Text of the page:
The only reason to do any other preparation is because he wants to excel.  His recruiter will have better/more current knowledge for the things he should be learning these days.

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Searching the world for a cure for my wanderlust.

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Thank you guys for the advice so far. I'm paying it all on to my brother so he gets a wide range of opinions. He speaks to the recruiter tomorrow and I'll tell you his progress!

"What doesn't kill me better start running", level 7 Furyan Assassin
My Journey From Fat to Fit: 1|2|3|4|5|6|7|8|9|10|11|12|13|CURRENT

A proud member of the Champion House; Targaryen (Assassin's mini), Hufflepuff bravery is forgetting to be afraid because the thing is so important that the risk doesn't even matter (Assassin's mini) , Hellfire Club represent! (Assassin's mini)

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I was trying to think of something witty to say, but honestly, Basic was so long ago (I would have retired years ago had I not got hurt first) I don't even know what to say.  

 

Running wasn't hard. Running isn't hard.  Running in formation when you're almost 6'2" gets you bad knees, but they take a few years to develop.   He has bigger things to worry about than running.   Much of which has already been said.

 

 

I feel like I need to tell some "back in my day" stories, which means... I don't.  

Did I offer advice in my post?  Please keep the following in mind:

  • I am not a doctor nor any other kind of medical professional.
  • I am not a lawyer.
  • I am not a mental health provider
  • I am not a nutritionist
  • Your mileage may vary
  • I don't do anything in moderation
  • I have lots of injuries & if you train like me, you probably will too.

 

 

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I was trying to think of something witty to say, but honestly, Basic was so long ago (I would have retired years ago had I not got hurt first) I don't even know what to say.  

 

Running wasn't hard. Running isn't hard.  Running in formation when you're almost 6'2" gets you bad knees, but they take a few years to develop.   He has bigger things to worry about than running.   Much of which has already been said.

 

 

I feel like I need to tell some "back in my day" stories, which means... I don't.

Now you have to share them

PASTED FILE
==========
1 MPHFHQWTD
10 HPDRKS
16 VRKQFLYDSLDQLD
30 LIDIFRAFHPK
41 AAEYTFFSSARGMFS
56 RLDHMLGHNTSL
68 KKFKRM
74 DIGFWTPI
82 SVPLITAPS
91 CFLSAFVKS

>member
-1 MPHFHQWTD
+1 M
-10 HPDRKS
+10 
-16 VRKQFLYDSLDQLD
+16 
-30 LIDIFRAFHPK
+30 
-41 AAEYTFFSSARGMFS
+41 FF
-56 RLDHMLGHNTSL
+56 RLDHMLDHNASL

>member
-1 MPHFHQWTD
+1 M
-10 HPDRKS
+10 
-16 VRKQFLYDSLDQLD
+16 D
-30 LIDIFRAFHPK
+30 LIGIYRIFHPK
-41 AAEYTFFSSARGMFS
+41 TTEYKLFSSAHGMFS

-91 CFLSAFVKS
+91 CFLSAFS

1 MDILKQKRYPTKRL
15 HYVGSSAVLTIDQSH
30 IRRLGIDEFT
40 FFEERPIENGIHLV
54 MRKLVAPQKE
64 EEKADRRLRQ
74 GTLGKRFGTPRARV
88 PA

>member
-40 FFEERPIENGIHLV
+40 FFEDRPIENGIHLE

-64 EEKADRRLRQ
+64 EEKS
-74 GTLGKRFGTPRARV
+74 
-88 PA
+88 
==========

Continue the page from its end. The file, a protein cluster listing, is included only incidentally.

"What doesn't kill me better start running", level 7 Furyan Assassin
My Journey From Fat to Fit: 1|2|3|4|5|6|7|8|9|10|11|12|13|CURRENT

A proud member of the Champion House; Targaryen (Assassin's mini), Hufflepuff bravery is forgetting to be afraid because the thing is so important that the risk doesn't even matter (Assassin's mini) , Hellfire Club represent! (Assassin's mini)

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I just want to point out that being athletic - even when one has been for one's entire life - is only going to take the edge off when it comes to Basic. PT is honestly the easy part; it's the rest of the day that wears you down. He will march everywhere. If he isn't marching, odds are very good he will be rucking. He'll be loading and unloading equipment; setting up and tearing down training sites; doing trash and ammo sweeps at the end of every day; sweeping, mopping, raking, filling sand bags and digging holes (and filling them in again). He's going to spend more time on his feet than he likely ever has before, and he's going to do it for what will seem to him like an eternity. 
 

It's excellent that he's already above-average in his fitness. But it's only going to help him - not make it a cake walk.

 

That being said, Basic is mostly a mental exercise. Patience will be his most important asset.

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Current 4WC: Evicious: The Unburdening II + Blitz Week!

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Keep up the momentum!

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I just want to point out that being athletic - even when one has been for one's entire life - is only going to take the edge off when it comes to Basic. PT is honestly the easy part; it's the rest of the day that wears you down. He will march everywhere. If he isn't marching, odds are very good he will be rucking. He'll be loading and unloading equipment; setting up and tearing down training sites; doing trash and ammo sweeps at the end of every day; sweeping, mopping, raking, filling sand bags and digging holes (and filling them in again). He's going to spend more time on his feet than he likely ever has before, and he's going to do it for what will seem to him like an eternity.